Key dates in Cyprus's post-independence history

Key dates in Cyprus’s post-independence history

This month marks 50 years since the dramatic events of 1974 left the Mediterranean holiday island of Cyprus divided to this day.

Key dates in Cyprus’s post-independence history

On July 15, 1974, the military junta then in power in Athens engineered a coup in Cyprus seeking to end its independence and unite the island with Greece.

Five days later, Turkish troops landed on the north coast, beginning an invasion that saw them occupy a third of the island, including Turkish Cypriot neighbourhoods of the divided capital Nicosia.

AFP looks at key dates in the island’s history:

On August 16, 1960, Cyprus becomes independent from Britain after a guerrilla campaign waged by fighters aiming to unite the island with Greece.

Its constitution guarantees representation for the Turkish Cypriots, who at the time make up around 18 percent of the population, and forbids both union with Greece or Turkey and partition.

In December 1963, violence erupts between the two communities as Greek Cypriot leaders seek to override parts of the constitution. Turkish Cypriots withdraw to enclaves, some of them defended by armed fighters.

In March 1964, a UN peacekeeping force for Cyprus is established.

Between 1963 and 1974, around 2,000 people are listed as missing in clashes between the two communities.

On July 15, 1974, members of the Greek Cypriot National Guard overthrow president Archbishop Makarios in a coup sponsored by the military junta then ruling Greece.

On July 20, Turkey, invoking a 1959 agreement with Greece and Cyprus’s then colonial ruler Britain, invades the north of the island saying its aim is to protect the Turkish Cypriot minority.

Three days later, the collapse of the juntas in both Athens and Nicosia leads to an interim administration and the eventual restoration of Makarios.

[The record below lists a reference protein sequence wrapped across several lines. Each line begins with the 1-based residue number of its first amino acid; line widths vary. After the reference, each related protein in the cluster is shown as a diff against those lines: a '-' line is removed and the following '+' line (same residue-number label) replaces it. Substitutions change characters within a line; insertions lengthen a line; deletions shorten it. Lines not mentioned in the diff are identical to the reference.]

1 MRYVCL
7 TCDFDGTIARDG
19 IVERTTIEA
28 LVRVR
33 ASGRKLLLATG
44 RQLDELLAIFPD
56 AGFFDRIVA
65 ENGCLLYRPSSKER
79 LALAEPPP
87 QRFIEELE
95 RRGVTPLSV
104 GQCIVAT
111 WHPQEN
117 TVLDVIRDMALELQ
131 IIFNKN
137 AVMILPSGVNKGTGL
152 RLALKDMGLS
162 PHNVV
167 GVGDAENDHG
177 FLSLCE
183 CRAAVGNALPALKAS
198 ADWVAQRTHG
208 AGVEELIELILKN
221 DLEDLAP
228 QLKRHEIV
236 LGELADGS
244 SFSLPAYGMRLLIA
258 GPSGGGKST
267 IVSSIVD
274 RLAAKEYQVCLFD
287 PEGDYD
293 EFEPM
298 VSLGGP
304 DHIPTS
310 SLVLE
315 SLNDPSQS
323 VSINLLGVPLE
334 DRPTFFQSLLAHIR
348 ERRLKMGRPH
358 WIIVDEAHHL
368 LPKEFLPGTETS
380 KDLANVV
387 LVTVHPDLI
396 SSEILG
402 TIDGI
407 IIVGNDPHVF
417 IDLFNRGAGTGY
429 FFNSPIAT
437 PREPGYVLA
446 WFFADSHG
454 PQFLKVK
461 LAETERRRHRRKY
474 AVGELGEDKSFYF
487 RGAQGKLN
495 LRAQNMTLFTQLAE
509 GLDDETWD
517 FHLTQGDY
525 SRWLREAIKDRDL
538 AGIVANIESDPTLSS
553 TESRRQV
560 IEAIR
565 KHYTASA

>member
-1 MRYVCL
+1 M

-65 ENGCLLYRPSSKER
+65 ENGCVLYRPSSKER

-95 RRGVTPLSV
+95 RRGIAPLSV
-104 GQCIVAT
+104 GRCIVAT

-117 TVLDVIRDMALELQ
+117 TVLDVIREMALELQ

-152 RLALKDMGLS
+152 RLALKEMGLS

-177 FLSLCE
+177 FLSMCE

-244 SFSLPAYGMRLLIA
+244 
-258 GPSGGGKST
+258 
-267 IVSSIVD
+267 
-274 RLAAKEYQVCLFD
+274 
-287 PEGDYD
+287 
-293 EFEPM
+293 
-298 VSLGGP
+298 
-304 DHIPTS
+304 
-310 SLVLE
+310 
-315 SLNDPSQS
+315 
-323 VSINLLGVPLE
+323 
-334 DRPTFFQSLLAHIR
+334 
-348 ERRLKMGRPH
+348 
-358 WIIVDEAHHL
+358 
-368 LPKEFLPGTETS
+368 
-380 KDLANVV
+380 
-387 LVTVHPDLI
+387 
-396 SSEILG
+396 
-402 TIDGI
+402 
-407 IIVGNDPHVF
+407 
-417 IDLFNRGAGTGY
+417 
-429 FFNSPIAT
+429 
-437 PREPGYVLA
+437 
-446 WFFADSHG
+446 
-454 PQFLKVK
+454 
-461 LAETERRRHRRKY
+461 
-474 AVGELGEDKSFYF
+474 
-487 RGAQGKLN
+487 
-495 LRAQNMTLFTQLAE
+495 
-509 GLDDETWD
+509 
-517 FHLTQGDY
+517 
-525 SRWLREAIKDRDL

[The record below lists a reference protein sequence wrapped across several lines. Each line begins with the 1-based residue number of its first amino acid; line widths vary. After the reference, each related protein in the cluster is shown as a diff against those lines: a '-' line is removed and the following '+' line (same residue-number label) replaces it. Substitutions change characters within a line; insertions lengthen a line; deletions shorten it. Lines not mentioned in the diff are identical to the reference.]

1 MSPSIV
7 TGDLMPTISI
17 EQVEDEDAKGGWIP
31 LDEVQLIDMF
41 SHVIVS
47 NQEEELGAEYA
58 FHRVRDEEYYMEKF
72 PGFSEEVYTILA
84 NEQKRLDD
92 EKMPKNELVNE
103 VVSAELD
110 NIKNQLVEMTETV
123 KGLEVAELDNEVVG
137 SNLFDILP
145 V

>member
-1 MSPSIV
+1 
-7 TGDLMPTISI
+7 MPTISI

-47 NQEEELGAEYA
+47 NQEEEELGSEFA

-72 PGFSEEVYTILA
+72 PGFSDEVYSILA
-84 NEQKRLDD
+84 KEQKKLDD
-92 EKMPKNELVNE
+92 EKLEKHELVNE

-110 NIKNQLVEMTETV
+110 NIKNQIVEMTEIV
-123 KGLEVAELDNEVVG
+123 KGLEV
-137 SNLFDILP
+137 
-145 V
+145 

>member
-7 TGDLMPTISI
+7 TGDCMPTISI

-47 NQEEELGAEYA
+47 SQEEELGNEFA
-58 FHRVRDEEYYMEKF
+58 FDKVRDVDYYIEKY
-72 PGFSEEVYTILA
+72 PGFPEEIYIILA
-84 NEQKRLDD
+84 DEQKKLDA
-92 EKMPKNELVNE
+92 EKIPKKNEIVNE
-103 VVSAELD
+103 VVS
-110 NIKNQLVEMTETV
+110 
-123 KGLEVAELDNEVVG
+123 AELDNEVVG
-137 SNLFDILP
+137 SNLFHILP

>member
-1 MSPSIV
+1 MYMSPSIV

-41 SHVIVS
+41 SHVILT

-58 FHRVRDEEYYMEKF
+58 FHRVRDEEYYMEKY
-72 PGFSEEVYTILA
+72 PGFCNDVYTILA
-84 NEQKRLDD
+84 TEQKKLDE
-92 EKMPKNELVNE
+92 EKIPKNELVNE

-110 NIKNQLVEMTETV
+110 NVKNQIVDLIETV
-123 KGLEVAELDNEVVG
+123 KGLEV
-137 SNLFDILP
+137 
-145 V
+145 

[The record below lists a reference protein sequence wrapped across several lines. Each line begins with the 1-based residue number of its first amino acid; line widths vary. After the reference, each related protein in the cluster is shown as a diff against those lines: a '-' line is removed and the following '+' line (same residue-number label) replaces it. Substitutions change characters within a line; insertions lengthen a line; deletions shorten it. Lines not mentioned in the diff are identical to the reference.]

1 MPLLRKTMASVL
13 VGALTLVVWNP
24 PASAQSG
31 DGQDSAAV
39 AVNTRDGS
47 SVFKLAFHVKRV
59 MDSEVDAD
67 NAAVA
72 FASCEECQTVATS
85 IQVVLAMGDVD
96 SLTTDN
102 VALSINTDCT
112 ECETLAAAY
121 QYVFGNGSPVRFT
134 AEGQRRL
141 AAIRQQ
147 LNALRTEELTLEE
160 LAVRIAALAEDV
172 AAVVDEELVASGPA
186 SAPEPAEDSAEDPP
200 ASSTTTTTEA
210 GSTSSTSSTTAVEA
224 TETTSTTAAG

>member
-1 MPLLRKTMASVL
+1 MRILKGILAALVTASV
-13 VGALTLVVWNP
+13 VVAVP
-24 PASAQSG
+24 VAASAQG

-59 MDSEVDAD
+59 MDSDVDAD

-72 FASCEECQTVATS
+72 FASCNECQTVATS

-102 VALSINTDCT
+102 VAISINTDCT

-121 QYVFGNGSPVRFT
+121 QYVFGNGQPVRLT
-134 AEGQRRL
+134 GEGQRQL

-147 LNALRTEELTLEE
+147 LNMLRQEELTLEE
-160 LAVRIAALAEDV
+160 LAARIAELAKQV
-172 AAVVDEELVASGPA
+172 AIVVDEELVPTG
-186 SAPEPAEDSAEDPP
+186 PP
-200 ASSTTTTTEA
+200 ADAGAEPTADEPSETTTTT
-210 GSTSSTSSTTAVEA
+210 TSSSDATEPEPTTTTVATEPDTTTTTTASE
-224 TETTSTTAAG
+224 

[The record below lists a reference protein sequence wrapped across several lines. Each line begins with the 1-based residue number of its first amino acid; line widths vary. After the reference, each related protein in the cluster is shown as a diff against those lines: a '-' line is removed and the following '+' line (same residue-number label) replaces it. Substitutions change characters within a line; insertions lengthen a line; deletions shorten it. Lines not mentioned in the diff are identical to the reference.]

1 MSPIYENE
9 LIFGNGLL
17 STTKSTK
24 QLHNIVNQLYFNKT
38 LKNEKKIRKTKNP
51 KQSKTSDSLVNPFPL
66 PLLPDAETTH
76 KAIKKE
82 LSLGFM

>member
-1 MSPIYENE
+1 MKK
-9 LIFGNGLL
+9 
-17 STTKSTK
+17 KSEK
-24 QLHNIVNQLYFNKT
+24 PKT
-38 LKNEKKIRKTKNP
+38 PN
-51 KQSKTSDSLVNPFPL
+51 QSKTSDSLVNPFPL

On July 30, Turkey, Greece and Britain meet in Geneva and establish a 180-kilometre long Green Line patrolled by UN troops dividing the island.

The Greek Cypriot community says the conflict left 3,000 dead and 1,400 missing. It also led to major population movements affecting around 162,000 Greek Cypriots and 48,000 Turkish Cypriots, according to the Peace Research Institute Oslo .

On November 15, 1983, Turkish Cypriot leader Rauf Denktas proclaims a breakaway Turkish Republic of Northern Cyprus in the 38 percent of the island controlled by Turkish troops. It is recognised only by Turkey.

In April 2003, as peace talks falter, Turkish Cypriot authorities allow Greek Cypriots to visit the north and Turkish Cypriots to travel in the other direction across the Green Line for the first time.

On April 24, 2004, Greek Cypriot voters overwhelmingly reject a UN reunification plan approved by Turkish Cypriots in a simultaneous referendum.

On May 1, Cyprus joins the European Union still a divided island, with Turkish Cypriots denied the full benefits of membership.

On September 3, 2008, the leaders of the two communities enter intensive UN-sponsored peace talks, which are joined by the three treaty powers Britain, Greece and Turkey before collapsing in 2017.

In October 2020, Turkish Cypriots elect nationalist Ersin Tatar, an ally of Turkish President Recep Tayyip Erdogan, as their leader.

Tatar narrowly defeats pro-reunification incumbent Mustafa Akinci, in what is widely seen as a symptom of growing Turkish Cypriot disillusion over the prospects for a deal.


This article was generated from an automated news agency feed without modifications to text.

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